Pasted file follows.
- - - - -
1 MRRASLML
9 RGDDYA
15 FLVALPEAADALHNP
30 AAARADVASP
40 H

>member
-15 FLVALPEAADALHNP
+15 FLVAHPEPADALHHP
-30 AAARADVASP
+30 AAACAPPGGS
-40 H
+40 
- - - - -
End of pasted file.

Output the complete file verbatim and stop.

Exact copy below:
1 MRRASLML
9 RGDDYA
15 FLVALPEAADALHNP
30 AAARADVASP
40 H

>member
-15 FLVALPEAADALHNP
+15 FLVAHPEPADALHHP
-30 AAARADVASP
+30 AAACAPPGGS
-40 H
+40 